april, gina, me

I brought two pairs of shoes with me that I’ve been trying to give away for the past 6 months. They were two sets of gorgeous pumps –one metallic chrome and one bright turquoise. I haven’t had any takers because no one can fit into these gorgeous heels—my feet are very small. I even posted them on an online Facebook yard sale in my area with no luck. I brought them to this gorgeous group, knowing most of my Korean girlfriends would have similar frames. When I brought my shoes out, I immediately found new owners for these bombing shoes. So funny how such little things can make such a difference in normalizing my own petite features.

This meet up was so incredibly meaningful to me in my own personal journey. It’s amazing to think that I’m in such great company in my own personal experiences. So nice to feel the camaraderie and warmth of other Korean adoptees.

It’s amazing to me that in our shared experiences we all had an instant bond. I love getting to know new people and sharing stories. It definitely creates a special community where one can really feel that she belongs. One of my newfound friends described our meet up well by saying, “I have a tribe, a place to belong. It’s something you can’t really explain in words… it’s an experience. One I truly treasure.”

 

#mytribe #adoptees #koreanadoptees #stlouis

Fighting Back and Defying Gravity as a Korean Adoptee

I’ve been thinking about the forces in the world. There are forces that can build us up and inspire us to be better. And there are forces out there that try to bring us down. These forces exist just as much as gravity exists. We can’t see or touch gravity, but we know when we step off of a cliff, it’s a daunting long way down. And we can see the effects of gravity on an older person’s vertebral discs which shrink over the years due to this constant push of gravity on their spines. These forces are real. Every day we enter a a duel against these forces of nature and against these spiritual forces that try to thwart our human potential.

As adoptees, we have had to face more than most people have even before we learned how to walk. We are already feeling the effects of life’s gravitational pull as young babies before we have even learned our first words. Everyone must battle with these forces. The weight of the world. The weight of these unseen forces, sometimes seeming to tear us apart.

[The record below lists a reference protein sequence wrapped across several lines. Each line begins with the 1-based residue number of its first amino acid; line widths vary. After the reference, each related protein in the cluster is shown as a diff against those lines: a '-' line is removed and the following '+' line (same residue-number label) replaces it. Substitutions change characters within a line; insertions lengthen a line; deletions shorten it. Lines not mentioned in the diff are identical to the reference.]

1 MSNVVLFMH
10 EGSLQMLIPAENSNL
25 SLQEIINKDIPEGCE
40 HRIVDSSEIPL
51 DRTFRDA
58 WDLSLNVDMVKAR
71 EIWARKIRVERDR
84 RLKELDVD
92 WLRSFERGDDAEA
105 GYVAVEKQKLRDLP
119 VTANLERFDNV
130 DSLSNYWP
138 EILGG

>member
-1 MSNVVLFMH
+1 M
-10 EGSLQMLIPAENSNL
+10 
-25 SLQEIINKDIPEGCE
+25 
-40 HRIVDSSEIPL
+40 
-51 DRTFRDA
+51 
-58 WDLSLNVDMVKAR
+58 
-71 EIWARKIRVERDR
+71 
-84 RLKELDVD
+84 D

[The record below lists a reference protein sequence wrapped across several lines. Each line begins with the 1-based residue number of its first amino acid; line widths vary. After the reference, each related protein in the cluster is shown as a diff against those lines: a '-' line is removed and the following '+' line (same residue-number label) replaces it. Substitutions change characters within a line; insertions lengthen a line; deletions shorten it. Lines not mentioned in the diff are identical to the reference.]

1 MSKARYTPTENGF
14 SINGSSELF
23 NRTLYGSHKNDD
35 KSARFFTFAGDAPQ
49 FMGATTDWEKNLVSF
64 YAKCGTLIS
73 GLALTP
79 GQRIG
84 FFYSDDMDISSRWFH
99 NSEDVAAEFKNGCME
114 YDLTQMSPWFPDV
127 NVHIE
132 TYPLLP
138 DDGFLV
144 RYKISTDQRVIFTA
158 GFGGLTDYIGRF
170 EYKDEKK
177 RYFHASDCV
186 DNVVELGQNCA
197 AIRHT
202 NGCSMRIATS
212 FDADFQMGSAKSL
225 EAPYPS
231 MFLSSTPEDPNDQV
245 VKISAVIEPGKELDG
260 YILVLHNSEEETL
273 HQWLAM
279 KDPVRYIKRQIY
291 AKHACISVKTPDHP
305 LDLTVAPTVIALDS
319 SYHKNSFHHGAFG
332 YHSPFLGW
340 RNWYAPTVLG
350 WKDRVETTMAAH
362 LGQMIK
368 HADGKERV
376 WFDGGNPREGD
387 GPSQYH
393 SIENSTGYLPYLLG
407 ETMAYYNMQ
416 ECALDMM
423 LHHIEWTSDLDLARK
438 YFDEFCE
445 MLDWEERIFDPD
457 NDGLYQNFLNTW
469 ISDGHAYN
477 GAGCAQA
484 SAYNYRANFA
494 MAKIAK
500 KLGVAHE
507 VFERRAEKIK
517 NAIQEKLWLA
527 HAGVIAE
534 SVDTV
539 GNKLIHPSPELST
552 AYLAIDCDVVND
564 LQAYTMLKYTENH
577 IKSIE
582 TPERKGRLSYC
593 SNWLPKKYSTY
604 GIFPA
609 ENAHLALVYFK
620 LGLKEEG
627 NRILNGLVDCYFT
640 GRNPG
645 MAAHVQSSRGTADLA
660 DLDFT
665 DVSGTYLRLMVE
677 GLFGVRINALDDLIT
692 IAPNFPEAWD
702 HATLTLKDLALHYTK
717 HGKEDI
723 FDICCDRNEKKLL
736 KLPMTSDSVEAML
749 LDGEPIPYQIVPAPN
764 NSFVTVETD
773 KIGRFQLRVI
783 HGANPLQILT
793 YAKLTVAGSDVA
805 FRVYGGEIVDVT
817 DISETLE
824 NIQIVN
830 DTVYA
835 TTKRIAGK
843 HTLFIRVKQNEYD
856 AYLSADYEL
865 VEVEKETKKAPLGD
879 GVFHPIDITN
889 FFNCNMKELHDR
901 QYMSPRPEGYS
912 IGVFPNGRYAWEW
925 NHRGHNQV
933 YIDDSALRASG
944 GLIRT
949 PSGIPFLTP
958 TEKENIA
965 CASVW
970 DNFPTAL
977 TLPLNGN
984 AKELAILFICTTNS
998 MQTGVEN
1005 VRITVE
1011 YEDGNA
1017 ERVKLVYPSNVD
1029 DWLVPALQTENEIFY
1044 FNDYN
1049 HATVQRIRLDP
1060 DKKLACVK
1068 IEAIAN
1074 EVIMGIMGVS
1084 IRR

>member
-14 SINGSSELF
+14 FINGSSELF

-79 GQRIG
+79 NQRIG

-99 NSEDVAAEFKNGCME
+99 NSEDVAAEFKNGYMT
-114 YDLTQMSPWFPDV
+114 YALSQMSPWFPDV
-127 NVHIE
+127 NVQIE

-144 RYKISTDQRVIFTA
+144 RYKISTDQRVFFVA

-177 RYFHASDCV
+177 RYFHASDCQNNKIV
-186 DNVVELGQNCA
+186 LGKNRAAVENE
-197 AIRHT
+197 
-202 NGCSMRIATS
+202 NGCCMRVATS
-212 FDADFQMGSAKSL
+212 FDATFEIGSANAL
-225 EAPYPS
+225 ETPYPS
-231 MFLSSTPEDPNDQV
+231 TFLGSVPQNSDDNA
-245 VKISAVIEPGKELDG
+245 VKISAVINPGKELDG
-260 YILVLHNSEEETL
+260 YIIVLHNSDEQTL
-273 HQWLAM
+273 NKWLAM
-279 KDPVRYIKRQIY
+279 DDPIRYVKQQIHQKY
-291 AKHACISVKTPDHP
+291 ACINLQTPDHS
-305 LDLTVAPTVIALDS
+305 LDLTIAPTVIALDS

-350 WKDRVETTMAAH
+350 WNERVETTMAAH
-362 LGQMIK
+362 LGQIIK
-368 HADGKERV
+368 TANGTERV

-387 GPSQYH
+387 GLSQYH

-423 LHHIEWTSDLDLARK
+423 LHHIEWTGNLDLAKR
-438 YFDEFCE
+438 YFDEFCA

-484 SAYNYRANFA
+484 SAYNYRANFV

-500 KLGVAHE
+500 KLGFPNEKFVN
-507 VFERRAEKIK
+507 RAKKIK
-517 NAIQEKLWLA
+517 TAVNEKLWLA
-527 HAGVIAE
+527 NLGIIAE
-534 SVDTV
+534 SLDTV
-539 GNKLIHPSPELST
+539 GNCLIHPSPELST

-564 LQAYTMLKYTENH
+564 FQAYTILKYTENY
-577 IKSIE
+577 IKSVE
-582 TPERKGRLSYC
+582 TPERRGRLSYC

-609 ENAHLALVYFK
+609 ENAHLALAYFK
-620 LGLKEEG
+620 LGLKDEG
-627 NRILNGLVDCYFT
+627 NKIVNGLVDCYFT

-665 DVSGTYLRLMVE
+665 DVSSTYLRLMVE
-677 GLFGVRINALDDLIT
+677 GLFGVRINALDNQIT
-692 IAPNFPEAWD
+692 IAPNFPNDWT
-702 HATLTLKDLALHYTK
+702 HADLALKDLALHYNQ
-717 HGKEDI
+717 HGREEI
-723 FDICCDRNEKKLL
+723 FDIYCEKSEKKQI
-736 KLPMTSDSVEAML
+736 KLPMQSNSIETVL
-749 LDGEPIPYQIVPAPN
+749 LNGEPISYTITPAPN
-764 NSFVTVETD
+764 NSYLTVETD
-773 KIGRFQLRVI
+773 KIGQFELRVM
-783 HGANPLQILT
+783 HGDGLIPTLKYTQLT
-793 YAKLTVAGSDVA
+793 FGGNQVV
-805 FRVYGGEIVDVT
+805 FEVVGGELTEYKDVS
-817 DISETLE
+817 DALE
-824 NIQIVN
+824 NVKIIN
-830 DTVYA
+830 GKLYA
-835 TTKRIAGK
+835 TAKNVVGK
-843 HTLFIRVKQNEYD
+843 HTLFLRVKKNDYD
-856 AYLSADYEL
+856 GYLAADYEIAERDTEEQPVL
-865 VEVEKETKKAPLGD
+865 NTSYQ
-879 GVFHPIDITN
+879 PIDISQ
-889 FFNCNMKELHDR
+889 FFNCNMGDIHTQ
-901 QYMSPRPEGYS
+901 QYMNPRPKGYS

Last year I went through a tale spin of emotions after reconnecting with my bio family. I was processing such intense emotions that I felt like I was being split apart. There were days where all I felt was anguish. There were tears– lots of tears. It took a toll on my marriage. It was a tough summer and a tough year.

After coming out of this year on the other side, I am happy to say that it can get better. And you can defy these forces. Here are a few of my victories:

  1. Last summer after reuniting with my birth family I reconnected with some friends from high school. We had so much fun hanging out and catching up. I felt like I had gained some of my teen years back. In these moments, I learned how to defy time.
  2. Last summer I started aerial dancing. It is the most incredible dance/sport/art I have ever practiced. I love it! It takes a lot of strength just to be able to climb to the top let alone to perform the actual skills. With each climb, an aerialist must wrap one leg in the silk, create a shelf with her foot for the other foot to stand on, wedge the silk between her two feet, and pull her body weight up for the next grab. Then, repeat the process. At first, I wasn’t able to perform even one full climb. Now, I am climbing to the top of the rafters. Every night I’m in the aerial studio, I am defying gravity.
  3. Last summer I started dancing–a lot. Before my reunion last year, there were huge parts of my life that were consumed with super serious, super workaholic, grown up mode. And there was no time or space for dancing. In reconnecting with my love for dancing, I am defying the notion that being an adult is all about work and keeping to the grind 24-7– an idea that pervades our American culture and threatens our happiness. Even in dancing, I’m defying the pressure of what society has tried to place on us as humans.
  4. In a new way, I realized that life is short and very precious. I’m determined to figure out what I want most–and to go for it. Not just passively, but to actually work at my own happiness. To work at the life I want to create. In living out the life I want, I am defying the negative forces coming against me in the most effective way possible.

Good luck on your endeavors and your own personal duels.

I’m rooting for you!

xoxo,

-rm